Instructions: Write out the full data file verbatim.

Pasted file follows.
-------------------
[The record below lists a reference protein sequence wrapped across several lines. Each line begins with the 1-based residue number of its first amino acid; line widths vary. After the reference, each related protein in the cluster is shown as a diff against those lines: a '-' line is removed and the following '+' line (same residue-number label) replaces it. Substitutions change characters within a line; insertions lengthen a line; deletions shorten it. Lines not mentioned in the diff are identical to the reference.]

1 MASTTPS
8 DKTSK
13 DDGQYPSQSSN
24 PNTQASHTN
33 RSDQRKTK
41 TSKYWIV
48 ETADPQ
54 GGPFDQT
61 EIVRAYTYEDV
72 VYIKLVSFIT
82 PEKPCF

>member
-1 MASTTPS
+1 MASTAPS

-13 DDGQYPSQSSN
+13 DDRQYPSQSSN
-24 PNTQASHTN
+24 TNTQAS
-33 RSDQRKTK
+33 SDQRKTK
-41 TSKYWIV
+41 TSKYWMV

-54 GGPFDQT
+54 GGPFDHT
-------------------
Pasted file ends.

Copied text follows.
[The record below lists a reference protein sequence wrapped across several lines. Each line begins with the 1-based residue number of its first amino acid; line widths vary. After the reference, each related protein in the cluster is shown as a diff against those lines: a '-' line is removed and the following '+' line (same residue-number label) replaces it. Substitutions change characters within a line; insertions lengthen a line; deletions shorten it. Lines not mentioned in the diff are identical to the reference.]

1 MASTTPS
8 DKTSK
13 DDGQYPSQSSN
24 PNTQASHTN
33 RSDQRKTK
41 TSKYWIV
48 ETADPQ
54 GGPFDQT
61 EIVRAYTYEDV
72 VYIKLVSFIT
82 PEKPCF

>member
-1 MASTTPS
+1 MASTAPS

-13 DDGQYPSQSSN
+13 DDRQYPSQSSN
-24 PNTQASHTN
+24 TNTQAS
-33 RSDQRKTK
+33 SDQRKTK
-41 TSKYWIV
+41 TSKYWMV

-54 GGPFDQT
+54 GGPFDHT